Does anyone have a culinary use for a lettuce which has bolted? Or do I throw it away?

Bolting being what gardeners call that moment when your lovely full bodied lettuce suddenly shoots skywards, in order to produce seed. Once salad crops have bolted the leaves still have a good colour, but they are usually thought of as unusably bitter.


4 Answers 4


Bolted lettuce tastes bitter; I'd suggest putting it in your compost pile if you have one. Of course, if you like bitter greens, you could make a salad of your lettuce (perhaps with a mix of other greens) with some dried fruit, toasted nuts, and a little goat cheese; the flavors might marry well.


While it might be too tough and bitter to eat as a raw salad, you might try it as a warm wilted lettuce salad with a sweet and sour dressing (bacon, bacon grease, onions, cider vinegar, sugar) to help mask bitterness.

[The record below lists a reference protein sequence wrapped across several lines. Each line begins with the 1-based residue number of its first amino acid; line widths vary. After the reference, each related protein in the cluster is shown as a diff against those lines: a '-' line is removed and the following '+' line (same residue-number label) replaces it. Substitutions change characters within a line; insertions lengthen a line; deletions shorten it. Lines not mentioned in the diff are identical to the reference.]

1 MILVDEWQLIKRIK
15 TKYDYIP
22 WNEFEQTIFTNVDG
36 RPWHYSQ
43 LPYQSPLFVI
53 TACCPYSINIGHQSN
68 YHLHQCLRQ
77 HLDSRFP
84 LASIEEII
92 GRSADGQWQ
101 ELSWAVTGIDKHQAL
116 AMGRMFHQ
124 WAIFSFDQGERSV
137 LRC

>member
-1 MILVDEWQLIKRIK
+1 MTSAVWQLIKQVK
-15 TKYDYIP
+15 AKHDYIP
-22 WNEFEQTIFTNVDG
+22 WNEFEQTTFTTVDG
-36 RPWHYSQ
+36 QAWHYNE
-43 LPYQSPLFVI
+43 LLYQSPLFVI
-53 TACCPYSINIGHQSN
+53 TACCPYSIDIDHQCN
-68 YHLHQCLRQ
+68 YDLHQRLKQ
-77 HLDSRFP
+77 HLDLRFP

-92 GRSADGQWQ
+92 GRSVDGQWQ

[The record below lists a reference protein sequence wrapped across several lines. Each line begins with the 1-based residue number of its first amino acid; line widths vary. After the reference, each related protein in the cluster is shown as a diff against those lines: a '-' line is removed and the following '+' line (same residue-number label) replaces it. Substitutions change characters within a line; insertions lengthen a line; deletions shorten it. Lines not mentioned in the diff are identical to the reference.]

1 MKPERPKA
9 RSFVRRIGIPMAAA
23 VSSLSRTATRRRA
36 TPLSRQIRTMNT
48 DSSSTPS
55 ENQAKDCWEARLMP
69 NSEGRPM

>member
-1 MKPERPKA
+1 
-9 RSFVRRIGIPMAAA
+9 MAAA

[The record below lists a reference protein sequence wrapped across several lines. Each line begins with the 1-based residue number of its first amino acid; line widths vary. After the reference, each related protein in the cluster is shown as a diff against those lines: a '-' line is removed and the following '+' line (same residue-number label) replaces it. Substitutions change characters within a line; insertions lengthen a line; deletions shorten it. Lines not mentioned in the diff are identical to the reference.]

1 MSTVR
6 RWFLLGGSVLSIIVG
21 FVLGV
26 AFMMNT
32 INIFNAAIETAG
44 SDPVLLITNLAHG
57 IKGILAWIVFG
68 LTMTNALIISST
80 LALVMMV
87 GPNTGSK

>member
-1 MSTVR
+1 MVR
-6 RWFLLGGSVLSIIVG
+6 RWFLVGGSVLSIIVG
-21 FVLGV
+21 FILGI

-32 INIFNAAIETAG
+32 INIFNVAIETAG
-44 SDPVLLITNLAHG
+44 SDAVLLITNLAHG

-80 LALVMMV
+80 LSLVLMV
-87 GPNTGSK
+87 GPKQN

Alternatively you might also try a Lettuce and Pea Soup: Sweat onions in butter, season with salt and pepper. Add lettuce and wilt down. Add fresh or frozen green peas along with chicken stock and bring to a simmer until peas are soft and tender. Puree (maybe add a little chopped fresh mint) and adjust seasoning with additional salt, pepper, and sugar if the peas don't produce enough sweetness.


Taste it. If it is too bitter to be pleasant, bin it. In my experience, it usually is too bitter unless it has just barely started to bolt.


I've discovered our chickens are very keen on them and that seems to me to be the best use for them. Whilst this isn't a proper food-and-cooking answer the unwanted lettuces are (indirectly) coming back into the kitchen in the form of very lovely free range eggs.

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